In using the military, there is a saying:
I dare not be the host, but prefer to be the guest
I dare not advance an inch, but prefer to withdraw a foot
This is called marching in formation without formation
Raising arms without arms
Grappling enemies without enemies
Holding weapons without weapons
There is no greater disaster than to underestimate the enemy
Underestimating the enemy almost made me lose my treasures
So when evenly matched armies meet
The side that is compassionate shall win
One of the most disruptive emotions one can experience is the feeling of hatred toward another. While it is difficult to admit that one actually feels hatred; each of us has certainly had a close encounter with its more subtle symptoms: dislike, anger, passive aggressiveness, overt hostility, sabotage and so on. In this sixty-ninth verse of the Tao Te Ching, Lao Tzu speaks about how armies should meet and treat the enemy. I believe his message here to professional caregivers is a suggestion on how to deal with the enemy within which is, our potential for anger toward each other. His guidance is simple and clear, only compassion (non-aggression) shall win.
Much has been written in the literature about creating a healthy work environment. We point to the impact of staffing, systems, accessibility to equipment and products as issues that negatively affect a work day, our stamina and patient safety. While I believe important gains have been made in these areas; more could be done to address our tendency to judge, undermine and mistreat each other in subtle or overt ways.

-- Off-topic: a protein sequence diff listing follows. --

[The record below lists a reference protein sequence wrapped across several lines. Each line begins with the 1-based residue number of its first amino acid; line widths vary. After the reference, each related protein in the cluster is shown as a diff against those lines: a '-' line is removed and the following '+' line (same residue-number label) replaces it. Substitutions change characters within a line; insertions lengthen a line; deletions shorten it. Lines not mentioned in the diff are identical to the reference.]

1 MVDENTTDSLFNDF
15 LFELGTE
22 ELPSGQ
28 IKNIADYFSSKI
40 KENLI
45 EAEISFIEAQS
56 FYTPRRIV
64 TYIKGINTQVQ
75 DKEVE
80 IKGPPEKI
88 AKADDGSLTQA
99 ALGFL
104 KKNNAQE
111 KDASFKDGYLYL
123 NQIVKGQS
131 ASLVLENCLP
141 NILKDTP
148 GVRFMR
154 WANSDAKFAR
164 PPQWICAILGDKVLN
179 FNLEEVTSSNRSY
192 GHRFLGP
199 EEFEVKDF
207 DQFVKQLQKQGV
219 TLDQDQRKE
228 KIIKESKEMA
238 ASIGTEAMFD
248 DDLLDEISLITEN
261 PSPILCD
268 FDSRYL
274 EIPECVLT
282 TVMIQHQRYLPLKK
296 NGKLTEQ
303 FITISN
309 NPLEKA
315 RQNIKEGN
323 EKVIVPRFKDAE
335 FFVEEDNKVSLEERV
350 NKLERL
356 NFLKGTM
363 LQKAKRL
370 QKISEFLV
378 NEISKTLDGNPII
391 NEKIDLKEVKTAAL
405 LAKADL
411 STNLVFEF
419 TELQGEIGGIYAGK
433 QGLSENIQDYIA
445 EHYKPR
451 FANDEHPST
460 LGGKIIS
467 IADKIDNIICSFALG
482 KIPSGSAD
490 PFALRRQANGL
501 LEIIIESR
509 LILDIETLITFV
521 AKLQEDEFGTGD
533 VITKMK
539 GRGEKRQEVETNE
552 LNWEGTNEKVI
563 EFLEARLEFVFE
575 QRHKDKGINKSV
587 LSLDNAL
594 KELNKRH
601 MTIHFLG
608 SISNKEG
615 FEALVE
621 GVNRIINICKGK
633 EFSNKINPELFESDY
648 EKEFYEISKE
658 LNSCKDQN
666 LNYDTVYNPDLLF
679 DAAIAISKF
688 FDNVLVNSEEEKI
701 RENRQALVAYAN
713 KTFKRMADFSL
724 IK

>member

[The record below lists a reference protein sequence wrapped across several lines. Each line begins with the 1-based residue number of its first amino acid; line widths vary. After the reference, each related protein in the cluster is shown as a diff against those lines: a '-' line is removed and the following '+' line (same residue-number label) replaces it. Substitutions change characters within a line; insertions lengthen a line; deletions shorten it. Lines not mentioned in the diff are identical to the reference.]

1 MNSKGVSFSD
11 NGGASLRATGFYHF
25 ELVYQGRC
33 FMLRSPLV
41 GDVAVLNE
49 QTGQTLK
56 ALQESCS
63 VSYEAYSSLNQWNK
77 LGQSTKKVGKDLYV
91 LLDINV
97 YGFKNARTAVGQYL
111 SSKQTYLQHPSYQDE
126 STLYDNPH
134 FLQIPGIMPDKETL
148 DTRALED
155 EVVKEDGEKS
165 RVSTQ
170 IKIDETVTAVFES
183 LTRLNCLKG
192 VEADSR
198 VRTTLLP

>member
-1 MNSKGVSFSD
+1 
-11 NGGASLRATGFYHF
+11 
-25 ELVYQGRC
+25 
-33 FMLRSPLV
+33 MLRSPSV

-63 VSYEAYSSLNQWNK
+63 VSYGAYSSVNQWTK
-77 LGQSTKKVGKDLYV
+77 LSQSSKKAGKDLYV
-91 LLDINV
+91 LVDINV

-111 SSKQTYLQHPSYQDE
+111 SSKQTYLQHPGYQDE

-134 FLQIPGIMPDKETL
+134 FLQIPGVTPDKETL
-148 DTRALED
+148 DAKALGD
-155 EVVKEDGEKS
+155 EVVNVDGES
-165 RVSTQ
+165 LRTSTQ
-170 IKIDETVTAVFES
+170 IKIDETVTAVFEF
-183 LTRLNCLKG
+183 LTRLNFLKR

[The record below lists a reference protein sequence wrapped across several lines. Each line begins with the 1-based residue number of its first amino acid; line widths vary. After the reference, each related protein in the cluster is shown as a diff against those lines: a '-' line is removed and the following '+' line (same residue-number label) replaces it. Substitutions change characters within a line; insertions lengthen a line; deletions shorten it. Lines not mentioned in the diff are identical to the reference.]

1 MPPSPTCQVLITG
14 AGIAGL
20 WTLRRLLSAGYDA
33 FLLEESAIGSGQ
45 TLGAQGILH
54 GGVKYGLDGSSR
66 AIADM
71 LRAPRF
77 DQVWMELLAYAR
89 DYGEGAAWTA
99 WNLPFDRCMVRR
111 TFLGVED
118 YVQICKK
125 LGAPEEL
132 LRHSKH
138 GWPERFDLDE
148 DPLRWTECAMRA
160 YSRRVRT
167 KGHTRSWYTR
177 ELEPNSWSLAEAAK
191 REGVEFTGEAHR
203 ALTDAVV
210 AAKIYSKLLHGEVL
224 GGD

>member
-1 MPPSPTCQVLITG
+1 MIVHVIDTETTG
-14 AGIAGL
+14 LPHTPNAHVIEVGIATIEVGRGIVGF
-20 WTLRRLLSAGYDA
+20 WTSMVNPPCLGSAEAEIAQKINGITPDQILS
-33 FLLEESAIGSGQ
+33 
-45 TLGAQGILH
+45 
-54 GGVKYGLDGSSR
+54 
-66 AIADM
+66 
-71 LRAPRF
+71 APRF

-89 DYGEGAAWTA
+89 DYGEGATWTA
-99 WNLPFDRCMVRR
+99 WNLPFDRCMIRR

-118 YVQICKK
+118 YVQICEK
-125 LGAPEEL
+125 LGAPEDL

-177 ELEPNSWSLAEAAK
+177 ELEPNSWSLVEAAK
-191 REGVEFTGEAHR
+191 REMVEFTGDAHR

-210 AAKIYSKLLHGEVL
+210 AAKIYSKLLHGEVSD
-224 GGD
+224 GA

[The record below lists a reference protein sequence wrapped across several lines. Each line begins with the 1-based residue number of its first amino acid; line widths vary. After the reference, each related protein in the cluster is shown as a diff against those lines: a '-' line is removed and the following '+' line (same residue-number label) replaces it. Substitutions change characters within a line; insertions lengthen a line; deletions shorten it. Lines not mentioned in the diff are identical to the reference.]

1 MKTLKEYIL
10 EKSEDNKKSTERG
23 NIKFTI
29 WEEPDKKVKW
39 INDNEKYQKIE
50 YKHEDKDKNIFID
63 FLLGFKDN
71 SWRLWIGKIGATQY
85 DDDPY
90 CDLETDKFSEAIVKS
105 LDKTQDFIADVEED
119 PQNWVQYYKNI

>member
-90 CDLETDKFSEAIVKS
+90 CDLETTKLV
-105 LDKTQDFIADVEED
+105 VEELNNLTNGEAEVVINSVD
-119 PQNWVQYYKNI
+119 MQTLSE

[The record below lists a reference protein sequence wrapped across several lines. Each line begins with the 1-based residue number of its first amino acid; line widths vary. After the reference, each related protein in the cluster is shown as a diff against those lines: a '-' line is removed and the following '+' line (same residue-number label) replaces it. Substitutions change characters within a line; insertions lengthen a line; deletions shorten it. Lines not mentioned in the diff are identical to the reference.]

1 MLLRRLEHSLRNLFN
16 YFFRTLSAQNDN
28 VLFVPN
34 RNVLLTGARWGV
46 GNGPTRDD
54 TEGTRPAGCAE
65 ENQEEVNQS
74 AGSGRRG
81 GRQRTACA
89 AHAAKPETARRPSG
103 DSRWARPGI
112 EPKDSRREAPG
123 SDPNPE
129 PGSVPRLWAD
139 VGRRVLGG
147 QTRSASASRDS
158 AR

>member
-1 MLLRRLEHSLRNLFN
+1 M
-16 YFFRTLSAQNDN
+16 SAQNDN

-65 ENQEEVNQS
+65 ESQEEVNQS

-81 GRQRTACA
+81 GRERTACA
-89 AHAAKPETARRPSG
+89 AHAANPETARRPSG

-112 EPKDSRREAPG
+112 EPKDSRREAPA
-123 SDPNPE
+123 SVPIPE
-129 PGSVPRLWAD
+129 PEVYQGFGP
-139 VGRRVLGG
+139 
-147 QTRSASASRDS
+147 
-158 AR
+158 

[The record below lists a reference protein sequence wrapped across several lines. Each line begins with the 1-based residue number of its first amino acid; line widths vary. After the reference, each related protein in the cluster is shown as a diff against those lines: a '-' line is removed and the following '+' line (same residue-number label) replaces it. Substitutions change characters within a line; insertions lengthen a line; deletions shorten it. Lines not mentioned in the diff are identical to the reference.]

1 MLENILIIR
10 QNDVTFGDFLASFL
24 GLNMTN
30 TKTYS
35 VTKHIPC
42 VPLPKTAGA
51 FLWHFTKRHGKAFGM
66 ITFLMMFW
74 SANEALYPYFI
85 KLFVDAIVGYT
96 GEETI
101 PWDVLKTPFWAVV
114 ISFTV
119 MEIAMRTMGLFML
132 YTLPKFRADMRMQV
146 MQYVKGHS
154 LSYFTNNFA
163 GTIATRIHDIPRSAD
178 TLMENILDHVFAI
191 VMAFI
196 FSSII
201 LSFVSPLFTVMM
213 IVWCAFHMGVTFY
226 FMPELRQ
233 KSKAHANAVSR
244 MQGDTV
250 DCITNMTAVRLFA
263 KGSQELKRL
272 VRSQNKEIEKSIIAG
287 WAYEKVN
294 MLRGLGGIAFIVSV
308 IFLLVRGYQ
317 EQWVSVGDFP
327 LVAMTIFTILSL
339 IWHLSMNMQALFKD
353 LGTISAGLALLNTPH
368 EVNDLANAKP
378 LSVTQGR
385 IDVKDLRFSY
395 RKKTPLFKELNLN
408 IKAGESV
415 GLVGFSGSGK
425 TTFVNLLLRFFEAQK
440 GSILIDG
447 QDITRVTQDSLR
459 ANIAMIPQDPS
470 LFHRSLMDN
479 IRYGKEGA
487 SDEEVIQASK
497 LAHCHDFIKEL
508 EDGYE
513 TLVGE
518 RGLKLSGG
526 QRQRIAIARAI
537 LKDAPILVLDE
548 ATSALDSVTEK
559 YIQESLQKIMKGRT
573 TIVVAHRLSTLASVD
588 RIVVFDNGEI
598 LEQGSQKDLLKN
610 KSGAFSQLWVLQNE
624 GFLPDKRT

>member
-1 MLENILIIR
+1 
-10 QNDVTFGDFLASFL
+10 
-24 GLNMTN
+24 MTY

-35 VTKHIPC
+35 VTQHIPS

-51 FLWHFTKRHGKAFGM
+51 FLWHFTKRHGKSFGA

Showing my anger, regardless of how justified I tell myself I am, has never made me more peaceful or content. I may succeed in sending the object of my anger a strong message and even upset them but my anger has never served to remedy a situation. Anger only serves to complicate the issue and leave you with an ugly residual sense of restlessness, irritability and sadness.
One of the biggest outcomes hoped for in the study and practice of Eastern Philosophies is the letting go of habitual behaviors. Staying caught up in addressing people and situations in the same manner even though those approaches no longer or never worked for you is what the famed Buddhist Nun; Pema Chodron refers to as, Being Hooked.
It is time to let go of being our own worst enemies. Let us be open to the idea that what is often chewing away at us is perception antagonized by fatigue rather than fact. Make a choice to channel potential negative energy in a more positive, results oriented outcome. Nothing is to be gained by horizontal violence and much is being lost every day. Let us have the strength to resist habitual judgmental reactions, let us focus on the good work being done by everyone, let us be compassionate with ourselves and commit to maintaining a balance in our personal and professional lives that will afford us the ability to connect and stay united.
“What you are now is what you have been, what you will be is what you do now.” -Buddha